The dichotomy between who is representing on one side and who is represented on the other has dropped. This is the right that each person has to politically and aesthetically self-represent and also to represent who is representing them. That means putting in permanent crisis the dualistic and dichotomic view between nature and culture, male and female, good and evil, who represents and who is represented. Therefore, we need to develop differentiated logics of thought that allow to harness the potential that digital culture offers us.

You defend the adoption of a ‘reflexive ethnography’ in anthropological research. Does this epistemological shift emerge as an effect of the phenomenon of self-representation?

Self-representation changes ethnography profoundly. It becomes more reflective and dialogic. The interviewer is also interviewed. My Bororo and Xavante friends do research on me at the same time they are being surveyed and together we build a self-representation into which we put our personalities, experiences, emotions and values​​. The emotional involvement becomes a constitutive part of ethnographic strategy, because the researcher is part of the research, and not out of the analyzed context. Thus, one does not insist in objectivity related to the object so that the object is no longer the object: it is a subject in all its complexity and in dialogue with the researcher.

Self-representation means that, as an anthropologist, I can no longer represent the culture of the Bororo and Xavante or the outskirts of São Paulo, because both indigenous and ‘paulistano’ youth assert their right to represent themselves and to represent me as a researcher.

By giving up the policy of objectivity and assuming the principles of dialogism and reflexivity, isn’t the researcher at risk of being criticized for lack of scientific approach? How does academia deal with this issue?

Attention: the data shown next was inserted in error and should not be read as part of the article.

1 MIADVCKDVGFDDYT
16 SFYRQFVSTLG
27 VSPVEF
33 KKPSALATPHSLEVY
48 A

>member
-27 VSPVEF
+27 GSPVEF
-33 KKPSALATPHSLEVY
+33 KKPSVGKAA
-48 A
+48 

The paradigm that underpins the scientific dimension is largely based on physics and Euclidean mathematics. But from the 1950s the post-Euclidean vision began to rise up in the exact sciences as well. In the laboratories of CERN (European Center for Nuclear Research), for example, the context in which the experiments are placed is part of the evaluation, because it is understood that the context modifies the result. Subjectivity and objectivity, universality and particularity are connected and are part of the results.

Pure objectivity was important in the past. Now what we need is to combine the aesthetic force of imagination and subjective experience with scientific accuracy by means of what I call ‘exact imagination’. Post-Euclidean logics...

The works created by architect Zaha Hadid illustrate very well the emergence of this post-Euclidean culture. She developed a type of digital elaboration able to create architectural fantasies that do not belong to our everyday geometric experience. She applies a hybrid selfgenerative multidimension in architectural diagonal forms that have never existed before and that are not based on classical Euclidean geometry, composed of square, circle etc.. Thus, Zaha creates an innovative metropolitan experience, challenging our eyes, accustomed to rectangular and pyramidal buildings with modernist form.